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Greenhouse gas

gas in an atmosphere of a planet (usually Earth) that absorbs and emits radiation within the thermal infrared range and causes the greenhouse effect
A diagram of the greenhouse effect. Energy flows between space, the atmosphere, and Earth's surface. Energy exchanges are written in watts per square metre (W/m2).

Greenhouse gases reflect heat radiation that the Earth emits, and stop it from being lost into space. This makes the Earth hotter than it would be without greenhouse gases. This is called the "greenhouse effect".

Most greenhouse gases are natural - water vapor is the most common, and causes most of the greenhouse effect on Earth. Other greenhouse gases are carbon dioxide, methane, nitrous oxide, chlorofluorocarbon and ozone.

Without greenhouse gases, the earth would be on average 33 degrees Celsius colder. Life as we know it would probably not be possible on Earth, for heat is important for life. Natural emissions of greenhouse gases vary. For example, the great volcanic eruptions that created the Siberian Traps a quarter billion years ago may have released enough gases to partly cause the Permian–Triassic extinction event which killed most life on Earth.

However, humans are adding greenhouse gases to the atmosphere. This is making the planet's average temperature rise by increasing the greenhouse effect. The most important greenhouse gas that humans add to the atmosphere is carbon dioxide, which is now about 0.04% of the atmosphere. Carbon dioxide is released when people burn fossil fuels, like oil, coal, and natural gas. Carbon dioxide emissions come mostly from transportation, energy and industries. The biggest is burning fossil fuels to make heat and electricity: but if we look at where the electricity is used the biggest is industry.[1] The Food and Agriculture Organization said emissions associated with livestock added up to 7.1 gigatonnes (GT) of carbon dioxide equivalent (CO2-eq) per year – or 14.5% of all human-caused greenhouse releases.[2] This is more than the 13% that comes from global transport (including all cars and planes) each year.[3]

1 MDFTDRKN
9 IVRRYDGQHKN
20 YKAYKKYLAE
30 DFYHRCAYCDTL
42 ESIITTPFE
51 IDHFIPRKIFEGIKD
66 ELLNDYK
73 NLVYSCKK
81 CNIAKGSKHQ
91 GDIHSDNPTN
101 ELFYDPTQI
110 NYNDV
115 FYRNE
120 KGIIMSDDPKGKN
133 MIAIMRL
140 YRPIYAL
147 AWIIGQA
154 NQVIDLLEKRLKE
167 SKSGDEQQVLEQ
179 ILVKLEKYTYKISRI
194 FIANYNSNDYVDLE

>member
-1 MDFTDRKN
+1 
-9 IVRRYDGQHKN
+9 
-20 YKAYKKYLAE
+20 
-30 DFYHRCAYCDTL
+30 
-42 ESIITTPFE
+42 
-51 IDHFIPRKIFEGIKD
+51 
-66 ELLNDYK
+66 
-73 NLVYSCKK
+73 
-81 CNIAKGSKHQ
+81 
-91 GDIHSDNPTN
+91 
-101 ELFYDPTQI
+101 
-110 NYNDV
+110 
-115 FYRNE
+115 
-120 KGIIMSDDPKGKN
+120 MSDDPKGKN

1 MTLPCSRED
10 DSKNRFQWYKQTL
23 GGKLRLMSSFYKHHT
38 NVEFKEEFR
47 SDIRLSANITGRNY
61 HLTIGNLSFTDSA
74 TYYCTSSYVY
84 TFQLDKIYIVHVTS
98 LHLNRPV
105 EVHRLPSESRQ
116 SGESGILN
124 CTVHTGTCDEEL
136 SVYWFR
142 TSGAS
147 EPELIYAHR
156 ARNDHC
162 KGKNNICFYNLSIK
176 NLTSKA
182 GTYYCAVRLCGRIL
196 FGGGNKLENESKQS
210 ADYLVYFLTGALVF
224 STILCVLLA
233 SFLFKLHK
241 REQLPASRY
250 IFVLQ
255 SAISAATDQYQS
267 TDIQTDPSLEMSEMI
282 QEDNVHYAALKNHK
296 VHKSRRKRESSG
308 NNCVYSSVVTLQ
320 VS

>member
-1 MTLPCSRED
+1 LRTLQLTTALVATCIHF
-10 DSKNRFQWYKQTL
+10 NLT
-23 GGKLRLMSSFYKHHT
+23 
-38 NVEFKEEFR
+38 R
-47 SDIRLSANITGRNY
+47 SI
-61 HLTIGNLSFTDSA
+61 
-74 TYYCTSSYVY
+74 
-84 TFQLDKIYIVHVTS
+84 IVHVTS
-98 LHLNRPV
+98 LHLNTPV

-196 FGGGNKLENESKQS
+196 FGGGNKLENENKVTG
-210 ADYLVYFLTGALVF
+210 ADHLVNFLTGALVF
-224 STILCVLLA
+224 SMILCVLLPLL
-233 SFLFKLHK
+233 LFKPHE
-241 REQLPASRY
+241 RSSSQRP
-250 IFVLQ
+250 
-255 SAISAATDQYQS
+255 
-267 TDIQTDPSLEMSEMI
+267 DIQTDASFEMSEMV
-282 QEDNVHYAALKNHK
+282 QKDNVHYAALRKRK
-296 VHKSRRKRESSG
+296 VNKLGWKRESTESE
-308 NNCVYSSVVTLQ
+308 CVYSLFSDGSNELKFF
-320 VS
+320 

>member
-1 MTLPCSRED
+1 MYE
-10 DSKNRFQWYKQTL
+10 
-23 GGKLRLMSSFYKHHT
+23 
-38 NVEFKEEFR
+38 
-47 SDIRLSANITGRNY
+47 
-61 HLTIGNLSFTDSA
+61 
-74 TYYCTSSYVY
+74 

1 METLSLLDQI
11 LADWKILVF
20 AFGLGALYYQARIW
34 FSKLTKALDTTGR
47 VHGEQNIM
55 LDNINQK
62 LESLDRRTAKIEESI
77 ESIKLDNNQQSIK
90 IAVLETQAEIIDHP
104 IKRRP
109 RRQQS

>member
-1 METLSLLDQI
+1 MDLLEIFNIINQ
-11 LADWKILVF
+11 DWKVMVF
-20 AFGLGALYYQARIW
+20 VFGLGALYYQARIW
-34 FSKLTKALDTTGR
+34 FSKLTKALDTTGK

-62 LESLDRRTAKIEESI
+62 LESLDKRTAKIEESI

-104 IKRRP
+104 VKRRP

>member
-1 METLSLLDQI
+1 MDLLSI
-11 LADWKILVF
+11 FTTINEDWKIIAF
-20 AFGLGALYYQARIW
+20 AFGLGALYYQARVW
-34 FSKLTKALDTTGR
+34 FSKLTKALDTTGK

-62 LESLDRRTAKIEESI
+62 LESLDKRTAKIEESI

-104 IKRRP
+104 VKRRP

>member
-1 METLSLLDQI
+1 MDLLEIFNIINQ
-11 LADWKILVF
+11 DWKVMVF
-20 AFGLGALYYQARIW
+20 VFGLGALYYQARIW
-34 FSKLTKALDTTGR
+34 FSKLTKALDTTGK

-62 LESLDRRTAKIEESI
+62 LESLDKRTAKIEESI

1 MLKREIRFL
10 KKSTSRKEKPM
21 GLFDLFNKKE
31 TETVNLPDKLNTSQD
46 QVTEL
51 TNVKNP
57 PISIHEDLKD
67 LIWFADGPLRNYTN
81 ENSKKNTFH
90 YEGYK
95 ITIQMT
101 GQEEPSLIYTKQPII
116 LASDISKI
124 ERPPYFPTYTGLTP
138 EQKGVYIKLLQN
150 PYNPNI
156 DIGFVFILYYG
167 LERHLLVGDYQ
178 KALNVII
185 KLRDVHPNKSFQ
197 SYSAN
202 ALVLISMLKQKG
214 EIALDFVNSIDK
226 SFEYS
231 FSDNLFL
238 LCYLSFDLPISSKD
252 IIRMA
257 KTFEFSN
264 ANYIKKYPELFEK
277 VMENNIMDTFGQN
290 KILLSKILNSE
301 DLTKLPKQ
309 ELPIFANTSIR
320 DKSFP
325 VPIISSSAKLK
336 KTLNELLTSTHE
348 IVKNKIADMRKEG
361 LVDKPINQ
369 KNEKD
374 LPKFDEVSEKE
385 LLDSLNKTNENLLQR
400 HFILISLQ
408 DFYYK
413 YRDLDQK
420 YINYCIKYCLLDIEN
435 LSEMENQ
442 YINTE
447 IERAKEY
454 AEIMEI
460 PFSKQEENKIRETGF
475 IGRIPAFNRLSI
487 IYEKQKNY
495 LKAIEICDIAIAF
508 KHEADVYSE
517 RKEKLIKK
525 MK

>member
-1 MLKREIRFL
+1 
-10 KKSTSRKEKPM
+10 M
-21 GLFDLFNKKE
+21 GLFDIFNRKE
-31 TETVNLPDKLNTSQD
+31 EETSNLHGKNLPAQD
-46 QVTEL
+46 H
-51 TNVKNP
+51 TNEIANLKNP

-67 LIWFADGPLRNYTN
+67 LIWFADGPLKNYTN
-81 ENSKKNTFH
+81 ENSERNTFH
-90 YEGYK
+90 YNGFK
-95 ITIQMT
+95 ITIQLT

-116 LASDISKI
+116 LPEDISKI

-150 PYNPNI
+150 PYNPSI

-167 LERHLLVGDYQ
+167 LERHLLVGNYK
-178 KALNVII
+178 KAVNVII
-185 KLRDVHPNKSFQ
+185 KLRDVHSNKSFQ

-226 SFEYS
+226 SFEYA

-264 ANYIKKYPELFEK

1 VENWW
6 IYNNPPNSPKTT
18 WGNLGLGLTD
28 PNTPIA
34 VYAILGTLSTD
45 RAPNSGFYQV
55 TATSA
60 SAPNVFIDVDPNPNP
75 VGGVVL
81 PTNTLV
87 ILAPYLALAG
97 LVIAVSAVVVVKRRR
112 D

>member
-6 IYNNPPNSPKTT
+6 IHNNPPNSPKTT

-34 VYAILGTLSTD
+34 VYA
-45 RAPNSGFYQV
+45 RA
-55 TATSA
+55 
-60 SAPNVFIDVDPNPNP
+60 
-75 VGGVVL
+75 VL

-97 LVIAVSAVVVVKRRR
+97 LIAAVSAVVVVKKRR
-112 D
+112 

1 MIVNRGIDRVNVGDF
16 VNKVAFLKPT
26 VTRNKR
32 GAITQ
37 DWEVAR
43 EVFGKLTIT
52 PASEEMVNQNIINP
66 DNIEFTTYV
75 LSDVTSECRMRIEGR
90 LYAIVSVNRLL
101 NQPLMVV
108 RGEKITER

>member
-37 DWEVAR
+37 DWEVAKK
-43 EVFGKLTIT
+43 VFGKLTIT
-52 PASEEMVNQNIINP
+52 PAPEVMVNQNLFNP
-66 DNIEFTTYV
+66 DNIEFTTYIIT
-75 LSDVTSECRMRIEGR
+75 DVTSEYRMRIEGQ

Water vapour is the most abundant of these gases, and it reacts to climate change. In other words, when the atmosphere is warm, there is more water vapour. Thus there is a higher possibility of clouds and precipitation.

In addition to burning fossil fuels, human beings reduce the planets absorption of carbon dioxide from the atmosphere by cutting down trees. We also add methane to the atmosphere by raising cattle and other farm animals, such as geese, turkeys, pigs, chickens, and sheep.[4] Scientists have shown that producing 1 kg of beef results in more CO2 emissions than going for a three-hour drive while leaving all the lights on at home.[5] Additionally, human activity adds water vapor to the atmosphere through increased evaporation by the use of cooling towers in thermal cycle power plants or creation of artificial lakes. These activities contribute to global warming.

ReferencesEdit

  1. "CO2 Emissions". www.iea.org. Retrieved 2019-02-19.
  2. FAO
  3. UNEP
  4. White House unveils plans to cut methane emissions March 28, 2014 New York Times
  5. Meat production 'beefs up emissions' 19 July 2007 The Guardian

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